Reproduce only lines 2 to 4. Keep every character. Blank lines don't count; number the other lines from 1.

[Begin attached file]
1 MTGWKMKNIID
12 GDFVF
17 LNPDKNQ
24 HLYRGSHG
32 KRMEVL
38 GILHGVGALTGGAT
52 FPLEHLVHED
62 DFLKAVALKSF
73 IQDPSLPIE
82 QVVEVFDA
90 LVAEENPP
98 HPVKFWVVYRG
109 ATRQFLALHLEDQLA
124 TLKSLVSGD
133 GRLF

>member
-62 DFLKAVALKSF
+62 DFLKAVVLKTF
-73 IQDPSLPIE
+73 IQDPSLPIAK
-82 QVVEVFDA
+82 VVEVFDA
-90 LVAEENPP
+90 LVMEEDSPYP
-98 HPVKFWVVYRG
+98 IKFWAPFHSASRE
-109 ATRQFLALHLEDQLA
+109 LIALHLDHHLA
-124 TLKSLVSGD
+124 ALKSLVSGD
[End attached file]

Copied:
12 GDFVF
17 LNPDKNQ
24 HLYRGSHG